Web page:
News / E-Bulletin


Nov 12,2019

By Jacques van Wyk, Director; Andre van Heerden, Senior Associate; and Chelsea Roux, Candidate Attorney


Whether an employer is justified in dismissing employees carrying weapons during a protected strike.


Employees engaged in strike action who carry dangerous weapons during a strike run the risk of dismissal. The act of carrying weapons exposes others to the risk of injury and also serves to threaten and intimidate others. This kind of conduct is not protected by the right to strike.


In the matter of Pailprint (Pty) Ltd v Lyster NO and Others (2019) 28 LAC 1.11.47 the Labour Appeal Court (“LAC“) had to consider the above issue. The facts of the matter are set out briefly below.

On 1 July 2014 a number of Pailprint (Pty) Ltd (“employer“) employees participated in a national strike called by their union, the National Union of Metalworkers of South Africa (“NUMSA“). The employees were employed in various positions at the employer’s factory. The employer’s disciplinary code provided, among others, that the “[b]randishing or wielding of dangerous weapons” was a dismissible offence.

Furthermore, the employer’s picketing policy stated that:

  • picketers may not “engage in unlawful or violent actions”;
  • “no weapons of any kind are to be carried or wielded by the picketers”; and
  • the employer may take disciplinary action “where an employee’s actions during a picket are in breach of the organisation’s disciplinary Code”.

The employer’s 2012 strike policy also stated that it had zero tolerance for “any violent acts, intimidation or vandalism” during strikes and that “any employee caught behaving in a violent manner (which included verbal abuse), vandalising property, preventing anyone from entering or participating in work or intimidating any other person in any form or manner” would be disciplined.

During the strike, the employees were seen carrying sticks, a sjambok and lengths of piping. They were also in the presence of employees who carried a golf club and an axe. These acts were regarded by the employer as being in contravention of the employer’s picketing rules and the employees were called to disciplinary hearings. Following disciplinary hearings, the employees were dismissed for the “brandishing or wielding of dangerous weapons during [the] strike”.


Aggrieved by their dismissals, NUMSA, acting on behalf of the employees, referred an unfair dismissal dispute to the CCMA. At the arbitration, the employer presented graphic photographs of severe injuries sustained by two individuals during the course of the strike. This evidence was not challenged or rebutted by the employees.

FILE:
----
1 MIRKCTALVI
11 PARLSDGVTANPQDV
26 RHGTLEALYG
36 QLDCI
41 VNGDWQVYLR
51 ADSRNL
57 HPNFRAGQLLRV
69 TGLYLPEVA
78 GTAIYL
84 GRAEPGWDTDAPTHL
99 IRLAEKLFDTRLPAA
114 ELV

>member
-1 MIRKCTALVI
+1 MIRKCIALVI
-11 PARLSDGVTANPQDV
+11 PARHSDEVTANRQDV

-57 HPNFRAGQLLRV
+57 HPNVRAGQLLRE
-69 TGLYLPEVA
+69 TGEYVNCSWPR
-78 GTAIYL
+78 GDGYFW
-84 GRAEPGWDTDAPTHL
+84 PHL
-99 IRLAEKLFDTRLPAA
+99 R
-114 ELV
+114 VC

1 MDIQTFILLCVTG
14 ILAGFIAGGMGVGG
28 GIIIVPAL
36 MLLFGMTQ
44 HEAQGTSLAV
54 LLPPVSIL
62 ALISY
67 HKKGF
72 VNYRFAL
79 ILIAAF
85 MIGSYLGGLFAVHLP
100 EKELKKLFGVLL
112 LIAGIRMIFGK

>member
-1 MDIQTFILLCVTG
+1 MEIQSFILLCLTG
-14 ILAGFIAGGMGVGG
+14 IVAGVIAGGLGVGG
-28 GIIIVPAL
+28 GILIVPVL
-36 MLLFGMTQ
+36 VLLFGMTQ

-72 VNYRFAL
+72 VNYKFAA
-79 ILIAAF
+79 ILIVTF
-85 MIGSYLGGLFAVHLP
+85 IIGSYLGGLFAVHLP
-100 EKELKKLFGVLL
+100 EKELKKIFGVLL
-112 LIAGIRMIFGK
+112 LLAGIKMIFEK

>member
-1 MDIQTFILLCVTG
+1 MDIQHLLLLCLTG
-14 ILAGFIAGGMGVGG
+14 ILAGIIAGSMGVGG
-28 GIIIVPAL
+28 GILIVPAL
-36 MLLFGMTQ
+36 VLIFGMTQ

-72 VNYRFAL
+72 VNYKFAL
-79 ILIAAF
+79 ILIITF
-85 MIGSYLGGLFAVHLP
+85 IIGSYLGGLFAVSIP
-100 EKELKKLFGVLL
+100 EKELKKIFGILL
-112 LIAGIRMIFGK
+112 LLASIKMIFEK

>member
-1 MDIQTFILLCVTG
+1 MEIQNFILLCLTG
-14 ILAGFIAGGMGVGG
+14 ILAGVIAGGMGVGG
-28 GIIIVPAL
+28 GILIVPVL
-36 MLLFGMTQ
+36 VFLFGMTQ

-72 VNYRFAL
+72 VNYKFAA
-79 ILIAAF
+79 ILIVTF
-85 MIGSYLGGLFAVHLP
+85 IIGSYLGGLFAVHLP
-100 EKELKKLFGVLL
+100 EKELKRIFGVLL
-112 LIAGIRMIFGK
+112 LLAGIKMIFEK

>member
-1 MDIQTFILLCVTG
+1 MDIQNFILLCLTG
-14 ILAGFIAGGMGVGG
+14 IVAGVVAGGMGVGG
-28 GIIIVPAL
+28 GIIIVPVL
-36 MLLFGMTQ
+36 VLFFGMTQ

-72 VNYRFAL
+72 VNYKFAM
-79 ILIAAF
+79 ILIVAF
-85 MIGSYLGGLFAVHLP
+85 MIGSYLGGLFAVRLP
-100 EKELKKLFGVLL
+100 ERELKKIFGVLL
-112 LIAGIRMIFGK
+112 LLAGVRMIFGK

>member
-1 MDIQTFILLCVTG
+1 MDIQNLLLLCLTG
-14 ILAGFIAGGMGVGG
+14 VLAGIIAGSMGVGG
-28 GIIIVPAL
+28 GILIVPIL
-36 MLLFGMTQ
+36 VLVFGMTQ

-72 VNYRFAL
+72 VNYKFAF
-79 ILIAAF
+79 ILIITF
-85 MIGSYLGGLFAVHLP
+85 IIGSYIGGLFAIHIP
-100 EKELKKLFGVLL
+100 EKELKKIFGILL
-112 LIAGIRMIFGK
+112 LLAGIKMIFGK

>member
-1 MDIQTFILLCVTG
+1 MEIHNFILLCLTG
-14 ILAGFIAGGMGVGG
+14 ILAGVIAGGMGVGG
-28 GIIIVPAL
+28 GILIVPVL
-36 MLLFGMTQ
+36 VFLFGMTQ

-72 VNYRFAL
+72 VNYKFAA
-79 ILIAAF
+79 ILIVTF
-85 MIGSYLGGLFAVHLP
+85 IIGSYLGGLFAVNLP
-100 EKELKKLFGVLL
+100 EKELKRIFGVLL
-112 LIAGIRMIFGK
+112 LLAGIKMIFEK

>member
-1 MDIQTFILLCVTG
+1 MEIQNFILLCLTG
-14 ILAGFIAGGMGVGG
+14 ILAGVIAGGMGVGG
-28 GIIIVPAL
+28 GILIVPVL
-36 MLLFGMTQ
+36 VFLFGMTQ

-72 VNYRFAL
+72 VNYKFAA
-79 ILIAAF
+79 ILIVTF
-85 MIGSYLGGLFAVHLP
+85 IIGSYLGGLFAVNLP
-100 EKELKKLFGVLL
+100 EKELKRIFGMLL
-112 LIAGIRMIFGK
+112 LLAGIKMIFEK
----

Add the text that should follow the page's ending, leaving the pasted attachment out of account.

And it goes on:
The arbitrator had regard to the fact that during the disciplinary hearings, more than one of the employees “disingenuously testified that neither a stick nor a sjambok could inflict any harm”. However, the arbitrator also found that it was not shown that the employees had brandished or wielded weapons but that they were “just carrying sticks in their hands”. The arbitrator found further that there was no evidence that they intended to threaten or intimidate anyone. He held further that the employees were in partial breach of a valid and reasonable rule of the employer. Given that the picketing policy was placed on the company’s notice boards, the arbitrator found that the employees were aware of the rule or could reasonably have been aware of it. The employees’ state of mind when they decided to picket with sticks in their hands and the fact that they had “voluntarily associated” with others who carried a golf club and an axe was also taken into account by the arbitrator. The arbitrator rejected the claim by the employees that they were exercising their traditional and customary right to carry sticks as a “grossly improbable scenario”.

With regard to the sanction imposed, the arbitrator held that the employees “did not brandish or wield the weapons” but instead carried them. He held that neither the picketing policy nor disciplinary code indicated what the consequences of their breach would be. It was held that the disciplinary code was intended to regulate the behaviour of employees while “on-duty” and not when they were on strike and effectively off-duty. The arbitrator found that the sanction of dismissal was inappropriate and substantively unfair. The employees were reinstated from the date of the arbitration with a final written warning valid for 12 months.